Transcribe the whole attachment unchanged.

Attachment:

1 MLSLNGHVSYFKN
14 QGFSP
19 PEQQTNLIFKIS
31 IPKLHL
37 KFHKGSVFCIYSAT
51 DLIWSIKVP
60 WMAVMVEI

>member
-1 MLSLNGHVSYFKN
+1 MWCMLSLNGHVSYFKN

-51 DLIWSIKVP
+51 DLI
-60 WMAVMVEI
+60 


1 MLSLNGHVSYFKN
14 QGFSP
19 PEQQTNLIFKIS
31 IPKLHL
37 KFHKGSVFCIYSAT
51 DLIWSIKVP
60 WMAVMVEI

>member
-1 MLSLNGHVSYFKN
+1 MWCMLSLNGHVSYFKN

-51 DLIWSIKVP
+51 DLI
-60 WMAVMVEI
+60 